Chicago’s “Mayor of Chinatown” Gets Prison for Money Laundering
If you live around Chicago’s Chinatown, you may have heard about the scandal involving the area’s famed chef, Tony Hu.
Before the FBI searched his restaurant and found evidence of him laundering money and cooking the books to avoid millions of dollars in taxes, Hu’s story was the classic tale of the American Dream. His recent sentencing, however, added an orange jumpsuit to his rags-to-riches story.
Who Really Is Tony Hu?
Hu grew up on a farm in the Sichuan Province of China with his family. He left in shame and came to America over 30 years ago after he didn’t do so well on a college entrance exam.
Since then, Hu has worked hard to build up a restaurant business that annually brings in over $40 million in sales and includes 11 restaurants in the greater Chicago area, one in Milford, Connecticut, and one in Las Vegas.
In November 2014, however, everything changed for Hu. FBI agents obtained search warrants for his restaurants and discovered that he had altered over $10 million worth of cash receipts to avoid paying high taxes.
Since 2009, investigators believe he committed tax evasion to the tune of over $1 million. The cash receipts and concealed fraud were hidden in over 100 garbage bags seized by investigators.
Hu was charged in May 2016 for wire fraud and money laundering. He pled guilty. Prosecutors asked that Hu be sentenced to over four years in prison, but his defense lawyer asked only for probation.
At Hu’s sentencing trial in mid-November, he received one year and one day in prison. (The one extra day allows him to qualify for good behavior time later.) He must also pay $100,000 in fines, and even more in court-ordered restitution. His jail sentence will begin in February.
Is Hu’s Money Laundering Sentence a Typical One in Illinois?
There are a few years difference in the amount of jail time the prosecution asked for and what Hu ultimately received. Is this typical for money laundering charges?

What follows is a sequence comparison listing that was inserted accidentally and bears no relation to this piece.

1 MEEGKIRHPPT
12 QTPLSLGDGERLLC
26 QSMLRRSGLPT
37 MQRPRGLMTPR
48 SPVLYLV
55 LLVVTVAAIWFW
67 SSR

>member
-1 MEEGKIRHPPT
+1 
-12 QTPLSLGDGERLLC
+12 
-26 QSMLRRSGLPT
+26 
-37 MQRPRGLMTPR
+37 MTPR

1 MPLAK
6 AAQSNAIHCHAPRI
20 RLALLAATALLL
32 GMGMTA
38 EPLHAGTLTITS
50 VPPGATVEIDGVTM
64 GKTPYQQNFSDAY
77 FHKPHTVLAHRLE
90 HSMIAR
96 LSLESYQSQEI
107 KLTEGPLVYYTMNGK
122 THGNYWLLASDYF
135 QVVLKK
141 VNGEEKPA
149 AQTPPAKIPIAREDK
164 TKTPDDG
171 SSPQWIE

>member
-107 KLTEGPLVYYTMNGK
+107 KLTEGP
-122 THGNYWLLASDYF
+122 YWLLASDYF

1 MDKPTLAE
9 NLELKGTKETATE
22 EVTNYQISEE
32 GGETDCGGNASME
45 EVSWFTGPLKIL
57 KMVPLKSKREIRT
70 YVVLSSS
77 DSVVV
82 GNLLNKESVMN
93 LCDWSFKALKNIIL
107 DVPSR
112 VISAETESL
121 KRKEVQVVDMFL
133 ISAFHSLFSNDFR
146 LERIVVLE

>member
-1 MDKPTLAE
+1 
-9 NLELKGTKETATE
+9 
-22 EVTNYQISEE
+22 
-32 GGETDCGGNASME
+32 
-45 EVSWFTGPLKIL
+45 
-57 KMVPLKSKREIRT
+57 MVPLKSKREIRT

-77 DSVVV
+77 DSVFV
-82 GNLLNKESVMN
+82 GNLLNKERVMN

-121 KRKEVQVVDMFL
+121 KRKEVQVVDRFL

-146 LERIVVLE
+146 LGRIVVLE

First, let’s talk about what it means to say someone is laundering money. Money laundering is the act of concealing any form of money to hide its original source. It is a white collar crime that consists not only of committing fraudulent acts or having fraudulent intentions, but also taking the time and effort to cover up this wrongdoing.
In Hu’s case, he committed money laundering when he began changing cash receipts and storing them in tucked-away boxes or trash bags.
When white collar crimes involve hiding money or taxes from the federal government, there is a very good chance that you will undergo a federal investigation and face federal charges. If this is the case, the evidence against you will be extensive, and the charges and penalties are incredibly serious.
Felony money laundering calls for over a year in prison and up to $500,000 in fines. That makes it seem like Hu’s deal is right in line with the average sentence. However, remember that he also pled guilty to wire fraud charges. When you consider both charges and the fact that he avoided over $1 million in taxes, one year in jail is a pretty light sentence.
That being said, Hu does have steep restitution requirements against him. So far, he has paid back over a million dollars, something that has forced him to shut down several restaurants. Moreover, if Hu is ever convicted of these charges again, he may be facing multiple years, or even decades, in prison.
If you have been charged with money laundering in Illinois or believe that you may be under investigation, it is imperative that you get on the phone with an experienced Chicago money laundering defense lawyer immediately. There are actions that can be taken to minimize the damage and possibly even stop the case before it really even starts, but you have to act fast.
About the Author:
Andrew M. Weisberg is a former felony prosecutor who now serves as a defense attorney in the greater Chicago area. He has extensive experience in handling all types of criminal cases, from sex offenses and domestic violence to retail theft-related crimes, Murder, and drug crimes.